The outfit are as I expected them to be: lyrically sharp, musically smart, handling the audience with a set that reaches its climax with ‘Isabel’, ending tune over seven minutes of length that unfolds all the intricacies of Gold Connections’ sound and their incisive approach to songwriting. Needless to say, they are “ones to watch”, from a very close angle, as 2018 will probably feature them on its cover.
Ultimate Painting | St John at Hackney
When I step into St John, the church is full already, and I can clearly see how much attention singer-guitarists Jack Cooper and James Hoare, co-frontmen of Ultimate Painting, have been able to generate in their first three years as a band. The band is well into its set, when I approach the stage, and their guitar-driven (lo-fi) indie rock sounds like it’s coming out of a bedroom. Bangers from their debut self-titled record and from the latest studio offering – 2016’s ‘Dusk’ – alternate in a second part of set that showcases the band’s empathy and catchier sides. Theirs is music that reacts “against modern life”, after all.
Los Campesinos! | St John at Hackney
When it’s finally prime time, St John is packed and I find myself with well in the mood, besides my friend, and ready for a much-awaited Los Campesinos!’ gig. The seven-piece from Cardiff released a new album earlier this year and frontman Gareth doesn’t teases the audience about that quite early into his set, to call out for “geeky music journalists” and expressing his wishes to see ‘Sick Scenes’ included in some top tens/twenties/thirties at the end of the year. The atmosphere between the the walls of the church becomes soon explosive, and the crowd is totally captured by a band who are able to transform a gig into a wild party. The sound system is not too loyal to the outfit, and from time to time Gareth’s voice gets a bit lost in a sea of distorted guitar riffs. Fear not, Los Campesinos! know how to create the right amount of fun, regardless.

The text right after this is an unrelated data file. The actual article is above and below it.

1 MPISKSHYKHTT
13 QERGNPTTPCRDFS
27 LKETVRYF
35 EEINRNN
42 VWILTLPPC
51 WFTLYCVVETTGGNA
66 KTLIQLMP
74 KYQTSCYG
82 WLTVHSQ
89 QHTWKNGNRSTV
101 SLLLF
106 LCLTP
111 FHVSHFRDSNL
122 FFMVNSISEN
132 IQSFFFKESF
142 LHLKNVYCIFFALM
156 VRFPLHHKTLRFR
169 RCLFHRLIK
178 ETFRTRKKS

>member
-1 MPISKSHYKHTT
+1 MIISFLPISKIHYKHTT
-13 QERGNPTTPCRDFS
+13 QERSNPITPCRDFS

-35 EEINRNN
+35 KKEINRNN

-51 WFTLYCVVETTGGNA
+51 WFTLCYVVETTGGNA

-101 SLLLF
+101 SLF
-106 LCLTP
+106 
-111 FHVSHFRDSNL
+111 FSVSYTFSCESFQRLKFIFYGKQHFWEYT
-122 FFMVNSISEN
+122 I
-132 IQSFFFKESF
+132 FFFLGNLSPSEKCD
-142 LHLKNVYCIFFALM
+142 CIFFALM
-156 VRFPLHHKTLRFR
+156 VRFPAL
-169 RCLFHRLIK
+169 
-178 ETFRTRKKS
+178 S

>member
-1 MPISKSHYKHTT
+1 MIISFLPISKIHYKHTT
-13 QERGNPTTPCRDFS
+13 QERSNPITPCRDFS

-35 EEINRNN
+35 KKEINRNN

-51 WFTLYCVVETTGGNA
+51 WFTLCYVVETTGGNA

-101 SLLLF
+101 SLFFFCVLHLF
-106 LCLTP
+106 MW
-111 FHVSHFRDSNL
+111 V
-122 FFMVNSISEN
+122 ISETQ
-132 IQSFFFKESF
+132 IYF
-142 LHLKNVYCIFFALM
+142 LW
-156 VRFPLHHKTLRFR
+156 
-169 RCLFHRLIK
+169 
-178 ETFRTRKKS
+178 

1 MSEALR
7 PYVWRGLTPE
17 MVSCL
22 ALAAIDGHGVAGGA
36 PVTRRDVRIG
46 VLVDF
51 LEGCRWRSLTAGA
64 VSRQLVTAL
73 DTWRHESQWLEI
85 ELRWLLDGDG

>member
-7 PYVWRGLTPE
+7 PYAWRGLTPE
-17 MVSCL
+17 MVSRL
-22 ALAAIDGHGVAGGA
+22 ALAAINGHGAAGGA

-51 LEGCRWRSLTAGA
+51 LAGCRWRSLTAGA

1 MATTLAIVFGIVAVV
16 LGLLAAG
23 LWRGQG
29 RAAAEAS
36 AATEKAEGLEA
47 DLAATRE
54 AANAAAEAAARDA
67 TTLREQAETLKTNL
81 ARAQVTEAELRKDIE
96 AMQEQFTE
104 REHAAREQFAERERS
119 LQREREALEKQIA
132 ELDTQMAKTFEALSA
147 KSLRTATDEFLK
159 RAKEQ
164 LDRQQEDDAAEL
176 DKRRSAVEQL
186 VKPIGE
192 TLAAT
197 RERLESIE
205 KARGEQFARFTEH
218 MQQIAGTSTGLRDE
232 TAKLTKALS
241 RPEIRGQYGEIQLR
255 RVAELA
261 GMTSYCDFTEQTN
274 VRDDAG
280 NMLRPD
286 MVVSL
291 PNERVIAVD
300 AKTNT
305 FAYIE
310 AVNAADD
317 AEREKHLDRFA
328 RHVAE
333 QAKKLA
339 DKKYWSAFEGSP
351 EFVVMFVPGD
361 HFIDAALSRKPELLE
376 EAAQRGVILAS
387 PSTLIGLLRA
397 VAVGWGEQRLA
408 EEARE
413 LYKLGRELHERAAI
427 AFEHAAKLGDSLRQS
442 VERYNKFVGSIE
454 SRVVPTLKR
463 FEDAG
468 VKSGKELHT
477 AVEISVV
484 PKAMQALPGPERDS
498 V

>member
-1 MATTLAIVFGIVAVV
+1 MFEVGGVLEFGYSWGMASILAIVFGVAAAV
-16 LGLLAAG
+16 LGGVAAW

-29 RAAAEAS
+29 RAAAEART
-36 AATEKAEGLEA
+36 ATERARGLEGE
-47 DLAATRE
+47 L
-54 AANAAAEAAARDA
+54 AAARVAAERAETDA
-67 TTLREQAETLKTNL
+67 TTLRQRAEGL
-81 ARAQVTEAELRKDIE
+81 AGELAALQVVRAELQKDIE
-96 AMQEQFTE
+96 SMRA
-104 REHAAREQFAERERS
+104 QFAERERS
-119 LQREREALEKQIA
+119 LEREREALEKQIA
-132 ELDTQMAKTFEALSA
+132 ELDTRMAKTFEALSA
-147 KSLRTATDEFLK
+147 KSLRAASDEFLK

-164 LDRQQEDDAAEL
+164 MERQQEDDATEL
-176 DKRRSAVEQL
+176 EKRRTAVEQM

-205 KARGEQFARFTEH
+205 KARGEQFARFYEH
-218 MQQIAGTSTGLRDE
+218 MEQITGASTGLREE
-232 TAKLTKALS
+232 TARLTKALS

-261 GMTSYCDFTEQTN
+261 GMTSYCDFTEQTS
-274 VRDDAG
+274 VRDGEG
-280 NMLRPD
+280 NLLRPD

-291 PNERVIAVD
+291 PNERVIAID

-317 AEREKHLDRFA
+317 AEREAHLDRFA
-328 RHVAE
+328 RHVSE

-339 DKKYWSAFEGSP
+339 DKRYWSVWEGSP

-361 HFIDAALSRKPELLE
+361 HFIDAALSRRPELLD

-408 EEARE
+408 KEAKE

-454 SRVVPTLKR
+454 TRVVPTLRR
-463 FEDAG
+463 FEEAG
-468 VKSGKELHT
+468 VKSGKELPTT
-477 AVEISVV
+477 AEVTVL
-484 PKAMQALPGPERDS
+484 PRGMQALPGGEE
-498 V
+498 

Pinegrove | St John at Hackney
It’s clear that most of the people standing in front of the stage have been waiting the entire day for Pinegrove to show up. I don’t blame them, because despite my natural (and geeky) interest for the unknown and hidden gems the indie scene has to offer nowadays, I have had Evan Stephens Hall’s steady in my playlists at least for the last 18 months. Having the chance to see them headlining such a well crafted festival adds to the general quality of the day, and I guess I am the only who is thinking in this way, when the band – already on stage for a creative soundcheck – starts playing their music.
Beautifully complicated, Pinegrove incarnate what is, in my humble opinion, the modern take of an indie/emo band. It’s introspective, exquisite songwritingwhat I am talking about, combined with a sound that perfectly matches a sunny afternoon in Autumn. Colours are those of falling leaves and the crispy air anticipates what could be a cold winter. ‘Cadmium’, ‘Problems’, ‘Size Of The Moon’ flow one after another and Pinegrove’s live set grows without imperfections. There’s not a single bit that wouldn’t be worth re-listening. Evan reaches his peaks with ‘New Friends’ and the haunting ‘Aphasia’, right before the beautiful closing track. It’s a cover of Carole King’s ‘(You Make Me Feel Like) A Natural Woman’, and it makes the walls of St John vibrate, whilst the crowd sings along.